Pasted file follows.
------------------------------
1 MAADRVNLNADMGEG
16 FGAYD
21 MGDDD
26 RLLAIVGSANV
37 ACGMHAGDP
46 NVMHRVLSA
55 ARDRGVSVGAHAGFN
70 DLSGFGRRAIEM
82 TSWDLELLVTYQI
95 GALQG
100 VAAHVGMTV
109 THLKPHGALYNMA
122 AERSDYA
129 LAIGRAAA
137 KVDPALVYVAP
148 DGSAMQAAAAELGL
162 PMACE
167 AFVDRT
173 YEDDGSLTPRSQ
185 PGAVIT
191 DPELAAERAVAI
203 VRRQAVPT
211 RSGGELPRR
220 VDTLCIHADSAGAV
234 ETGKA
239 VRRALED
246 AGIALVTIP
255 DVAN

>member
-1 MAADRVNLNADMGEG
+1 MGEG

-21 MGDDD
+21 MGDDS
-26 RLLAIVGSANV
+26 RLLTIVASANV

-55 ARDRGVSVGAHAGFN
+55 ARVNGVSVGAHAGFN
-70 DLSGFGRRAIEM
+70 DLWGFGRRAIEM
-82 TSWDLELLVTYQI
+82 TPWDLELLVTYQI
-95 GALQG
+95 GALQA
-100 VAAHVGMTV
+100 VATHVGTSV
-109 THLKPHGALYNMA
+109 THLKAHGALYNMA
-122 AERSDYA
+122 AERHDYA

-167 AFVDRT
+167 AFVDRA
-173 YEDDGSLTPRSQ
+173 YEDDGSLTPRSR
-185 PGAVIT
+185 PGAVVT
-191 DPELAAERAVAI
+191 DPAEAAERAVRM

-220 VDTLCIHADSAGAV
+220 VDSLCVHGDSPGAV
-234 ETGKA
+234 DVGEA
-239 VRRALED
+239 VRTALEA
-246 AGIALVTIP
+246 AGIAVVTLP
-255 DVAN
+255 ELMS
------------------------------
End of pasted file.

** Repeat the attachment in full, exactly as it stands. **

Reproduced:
1 MAADRVNLNADMGEG
16 FGAYD
21 MGDDD
26 RLLAIVGSANV
37 ACGMHAGDP
46 NVMHRVLSA
55 ARDRGVSVGAHAGFN
70 DLSGFGRRAIEM
82 TSWDLELLVTYQI
95 GALQG
100 VAAHVGMTV
109 THLKPHGALYNMA
122 AERSDYA
129 LAIGRAAA
137 KVDPALVYVAP
148 DGSAMQAAAAELGL
162 PMACE
167 AFVDRT
173 YEDDGSLTPRSQ
185 PGAVIT
191 DPELAAERAVAI
203 VRRQAVPT
211 RSGGELPRR
220 VDTLCIHADSAGAV
234 ETGKA
239 VRRALED
246 AGIALVTIP
255 DVAN

>member
-1 MAADRVNLNADMGEG
+1 MGEG

-21 MGDDD
+21 MGDDS
-26 RLLAIVGSANV
+26 RLLTIVASANV

-55 ARDRGVSVGAHAGFN
+55 ARVNGVSVGAHAGFN
-70 DLSGFGRRAIEM
+70 DLWGFGRRAIEM
-82 TSWDLELLVTYQI
+82 TPWDLELLVTYQI
-95 GALQG
+95 GALQA
-100 VAAHVGMTV
+100 VATHVGTSV
-109 THLKPHGALYNMA
+109 THLKAHGALYNMA
-122 AERSDYA
+122 AERHDYA

-167 AFVDRT
+167 AFVDRA
-173 YEDDGSLTPRSQ
+173 YEDDGSLTPRSR
-185 PGAVIT
+185 PGAVVT
-191 DPELAAERAVAI
+191 DPAEAAERAVRM

-220 VDTLCIHADSAGAV
+220 VDSLCVHGDSPGAV
-234 ETGKA
+234 DVGEA
-239 VRRALED
+239 VRTALEA
-246 AGIALVTIP
+246 AGIAVVTLP
-255 DVAN
+255 ELMS